Orchestration: 2 flutes, piccolo, 2 oboes, 2 clarinets, 2 bassoons, 4 horns, 3 trumpets, 2 trombones, tuba, 3 percussion (bass drum, cymbals, triangle), timpani, harp, and strings
First Los Angeles Philharmonic performance: January 30, 1964, Rafael Kubelik conducting
About this Piece
Nationalism was a pervasive force in late Romantic music, but no composer was more ardently diligent in putting his country’s history, legends, and geography to musical use than Bedřich Smetana. The first major Bohemian nationalist composer, Smetana became a hero to his people for his dramatic, sophisticated, and highly original adaptation of native subjects.
None of this could have been predicted from Smetana’s early career. He was not a native Czech speaker, and in the 1850s and early ’60s he was far more popular in Sweden than in his homeland, where he was regarded as a disciple of Liszt and the “New German” school.
But Smetana’s nationalistic sentiments were quite sincere. He made the effort to learn Czech, and with the premiere of his first operas, Braniboři v Čechách (The Brandenburgers in Bohemia) and Prodaná nevěsta (The Bartered Bride), in 1866, he began to win an enthusiastic public at home.
There was hardly any time for Smetana, however, when either his personal or his professional life was not severely troubled. The final great disaster came in 1874. The composer had begun work on a vast instrumental ode to his native land, Má vlast (My Fatherland), a cycle of tone poems eventually to number six. He had almost completed the first part of the cycle when in the span of a few months he became totally deaf. Nonetheless, he finished the first tone poem, “Vyšehrad,” in November of 1874, and he added the next three—“Vltava” (The Moldau), “Šárka,” and “Z českych luhuv a hájuv” (From Bohemia’s Fields and Groves)—in less than a year. The last two units of the cycle, “Tábor” and “Blaník,” were composed during the winter of 1878-79.
All six of these symphonic poems deal with people and places looming large in Czech legend and history. The inspiration came to Smetana while working on his patriotic opera Libuše, and three poems in the cycle share motivic material from that opera.
“Vltava” depicts the course of the river Moldau and events along its banks. (The main theme, ironically, is based on a Swedish folk song.) When the river reaches the fortress of Vyšehrad, the music motivically recalls the first poem of the cycle, which describes the castle, and a related passage from the opera Libuše.
For the third poem of the cycle, Smetana turned from geography to legend. A beautiful maiden warrior jilted by her lover, Šárka swears vengeance on all men and leads an armed female rebellion. When soldiers led by Ctirad arrive to put down the rebellion, Šárka sets up a trap. She has herself tied to a tree in the forest, and when Ctirad hears her cries for help, he sets her free and falls in love. Šárka offers Ctirad and his men a drugged refreshment, and when they have all fallen asleep, she summons her own band of warrior maidens with a horn call. They leap from hiding in nearby rocks to slaughter the men, Ctirad dying last.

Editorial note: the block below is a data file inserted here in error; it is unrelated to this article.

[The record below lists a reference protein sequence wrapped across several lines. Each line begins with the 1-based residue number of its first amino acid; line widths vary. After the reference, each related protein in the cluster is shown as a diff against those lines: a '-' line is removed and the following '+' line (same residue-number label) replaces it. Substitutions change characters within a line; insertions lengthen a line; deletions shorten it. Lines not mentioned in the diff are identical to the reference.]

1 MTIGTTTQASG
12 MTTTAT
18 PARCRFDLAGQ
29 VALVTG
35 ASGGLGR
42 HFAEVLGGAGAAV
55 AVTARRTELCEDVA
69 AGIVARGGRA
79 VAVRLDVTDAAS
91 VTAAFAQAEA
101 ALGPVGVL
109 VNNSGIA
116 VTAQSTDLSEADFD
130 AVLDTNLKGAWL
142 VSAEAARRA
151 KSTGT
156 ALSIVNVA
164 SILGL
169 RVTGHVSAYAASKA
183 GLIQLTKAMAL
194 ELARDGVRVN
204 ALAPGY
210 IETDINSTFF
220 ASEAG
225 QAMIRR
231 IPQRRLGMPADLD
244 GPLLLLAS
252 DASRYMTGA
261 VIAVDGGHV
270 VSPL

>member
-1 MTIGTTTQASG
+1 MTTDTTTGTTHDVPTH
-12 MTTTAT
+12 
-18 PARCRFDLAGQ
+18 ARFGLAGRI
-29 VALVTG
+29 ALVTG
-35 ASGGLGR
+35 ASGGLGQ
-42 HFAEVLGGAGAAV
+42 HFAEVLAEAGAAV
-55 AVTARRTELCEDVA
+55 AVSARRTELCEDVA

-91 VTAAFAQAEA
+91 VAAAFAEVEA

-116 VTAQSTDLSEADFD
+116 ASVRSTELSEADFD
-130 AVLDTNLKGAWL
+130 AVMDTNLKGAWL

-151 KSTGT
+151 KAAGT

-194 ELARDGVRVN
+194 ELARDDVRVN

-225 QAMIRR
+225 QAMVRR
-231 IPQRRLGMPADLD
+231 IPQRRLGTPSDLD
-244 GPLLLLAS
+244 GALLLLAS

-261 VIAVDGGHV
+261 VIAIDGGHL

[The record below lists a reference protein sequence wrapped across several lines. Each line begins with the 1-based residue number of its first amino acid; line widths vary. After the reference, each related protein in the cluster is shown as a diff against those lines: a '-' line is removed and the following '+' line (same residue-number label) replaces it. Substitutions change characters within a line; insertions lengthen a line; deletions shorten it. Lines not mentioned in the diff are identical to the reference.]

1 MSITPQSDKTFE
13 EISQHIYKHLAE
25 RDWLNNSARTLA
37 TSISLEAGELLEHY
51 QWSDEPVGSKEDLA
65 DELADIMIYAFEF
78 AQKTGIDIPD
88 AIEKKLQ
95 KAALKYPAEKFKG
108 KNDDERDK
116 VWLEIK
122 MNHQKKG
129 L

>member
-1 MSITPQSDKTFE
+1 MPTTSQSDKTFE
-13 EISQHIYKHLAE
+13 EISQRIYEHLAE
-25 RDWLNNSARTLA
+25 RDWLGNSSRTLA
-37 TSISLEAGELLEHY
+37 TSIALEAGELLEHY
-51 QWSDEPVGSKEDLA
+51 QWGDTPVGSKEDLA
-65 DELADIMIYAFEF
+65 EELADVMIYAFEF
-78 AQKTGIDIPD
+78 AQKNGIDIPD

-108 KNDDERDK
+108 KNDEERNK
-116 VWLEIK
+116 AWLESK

The color and freshness of Smetana’s orchestral imagination is clear in both of these works, disparate as they are in spirit. The Moldau gathers increasing power as two streams come together and it rolls in lilting waves down to Prague, with riverside dances and roaring rapids providing contrasting sounds. “Vltava” was not as well received as the other poems when first performed—individually, not as a cycle—but has since become easily the most popular piece from the set.
The narrative thread of Šárka is easy to follow—the main characters have their own themes, which intertwine in a love scene of almost Straussian lushness when Ctirad releases Šárka, and the drunkenness of the drugged men is depicted by a clumsy polka and their snoring by contrabassoon rumblings. Humor shifts to horror as Šárka’s vengeance is heralded in the low woodwinds, and the finale is a furious depiction of bloodlust. —John Henken
“Blaník” is the mountain close to the fortress of Tábor (represented in the fifth movement of the cycle), where the Hussite heroes lie sleeping, ready to rise against any threat to the homeland. The first part of the tone poem is somber, depicting the march of the heroes into the depths of the earth. A pastoral section pictures the verdant beauty of the mountainside. Then we hear rumblings of unrest, as the heroes prepare to rise to new heroic deeds of valor. The Hussite chorale is heard in a mighty swell. At the end, it is combined with the Vyšehrad motive with which the cycle opened. Through this union of the two themes, a victorious Bohemia is proclaimed. —Robert Turner